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Legislative Assembly for the ACT: 1995 Week 9 Hansard (21 November) . . Page.. 2195..


QUESTIONS WITHOUT NOTICE

Mental Health Crisis Services

MS FOLLETT: I direct a question to Mrs Carnell in her capacity as Minister for Health and Community Care. I refer Mrs Carnell to the tragic events of last Friday night and the media reports today that Mr I'Anson sought unsuccessfully to be admitted to the psychiatric unit at Woden Valley Hospital shortly before this tragedy occurred. I ask Mrs Carnell: Could you advise the Assembly, first of all, how many beds were available at the Woden Valley Hospital psychiatric unit on the day or the night that Mr I'Anson sought admission? Secondly, was a medical practitioner, that is, a doctor, involved in the decision not to admit him?

MRS CARNELL: Unfortunately, the Canberra Times report today that suggests that Warren I'Anson tried to admit himself to the psychiatric unit at Woden Valley Hospital on 16 November - I think that was the Thursday night - was not correct. I am advised that on 16 November 1995 a clinical assessment was made of Mr I'Anson, and the decision was that he did not require admission to the hospital at that time. He did not present for admission at the hospital that night or, for that matter, at any time during that period. On the Thursday, when the decision was taken by the mental health crisis team support worker and Mr I'Anson himself to determine whether at that stage admission was a good idea or not, a decision was taken not to admit him but to put in place a crisis plan to work Mr I'Anson through the period he was going through. I understand that he agreed with that plan at that time. It was also pointed out to Mr I'Anson that, if he felt that he needed to be admitted at that stage, arrangements would be made for him to be admitted during the evening of the 16th or the 17th. It is important to emphasise that, had Mr I'Anson considered that he required admission or, alternatively, if a clinical assessment had been made that suggested that he needed to be admitted, then he would have been admitted. It is that simple. So the report this morning in the Canberra Times was not correct, and I will certainly be writing to the Canberra Times to correct the story.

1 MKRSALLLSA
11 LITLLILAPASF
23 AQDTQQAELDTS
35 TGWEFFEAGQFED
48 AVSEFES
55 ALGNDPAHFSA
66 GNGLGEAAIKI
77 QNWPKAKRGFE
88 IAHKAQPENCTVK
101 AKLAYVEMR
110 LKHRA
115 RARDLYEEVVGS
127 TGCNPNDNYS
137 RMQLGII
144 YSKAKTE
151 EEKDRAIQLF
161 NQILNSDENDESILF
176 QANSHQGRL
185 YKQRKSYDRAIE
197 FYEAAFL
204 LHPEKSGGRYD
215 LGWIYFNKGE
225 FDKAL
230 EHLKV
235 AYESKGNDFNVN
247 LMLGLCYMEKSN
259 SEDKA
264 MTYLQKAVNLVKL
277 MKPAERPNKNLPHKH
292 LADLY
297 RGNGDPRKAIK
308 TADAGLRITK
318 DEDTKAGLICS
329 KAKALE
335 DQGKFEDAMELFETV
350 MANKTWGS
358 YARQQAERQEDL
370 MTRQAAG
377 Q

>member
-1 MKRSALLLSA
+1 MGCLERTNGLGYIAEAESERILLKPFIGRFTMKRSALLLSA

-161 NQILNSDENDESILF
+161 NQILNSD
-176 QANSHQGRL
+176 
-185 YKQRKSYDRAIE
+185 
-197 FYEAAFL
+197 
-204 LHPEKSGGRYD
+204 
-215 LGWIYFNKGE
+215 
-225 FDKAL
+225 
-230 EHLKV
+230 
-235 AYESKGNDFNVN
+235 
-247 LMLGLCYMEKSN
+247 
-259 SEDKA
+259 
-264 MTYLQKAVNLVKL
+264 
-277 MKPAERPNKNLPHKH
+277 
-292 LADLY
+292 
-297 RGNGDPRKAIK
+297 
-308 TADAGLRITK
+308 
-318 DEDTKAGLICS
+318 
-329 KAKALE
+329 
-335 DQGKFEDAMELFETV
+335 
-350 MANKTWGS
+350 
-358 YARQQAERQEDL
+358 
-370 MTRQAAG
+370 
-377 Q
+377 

MS FOLLETT: I ask a supplementary question, Mr Speaker. Given the broad community concern about both mental health and the police responses to the events and this tragedy and what I believe to be the need for all of us to work together to improve both the services and the procedures, will Mrs Carnell give an assurance that her Government will work cooperatively with members on this side of the chamber and the crossbenches and the community to learn all we can from this tragedy in order to address all of the concerns that have emerged? From the Opposition's point of view, I can assure the Minister that we will be approaching this whole issue on the basis of finding workable solutions.

MRS CARNELL: I can assure the Assembly that that is the case. In fact, I have already had discussions and sent a letter to Ms Libby Steeper, who is chair of the Mental Health Advisory Council, to suggest that this sort of cooperative approach be put in place. This came about after representations from Libby and discussions we have had over the last couple of days with lots of people. We believe that there are a number of approaches that can be taken, not the least of which would be a forum to ensure that the views of all the stakeholders here are taken into account. We have also initiated a full review of the mental health crisis team - an approach that will happen, I think, in January.


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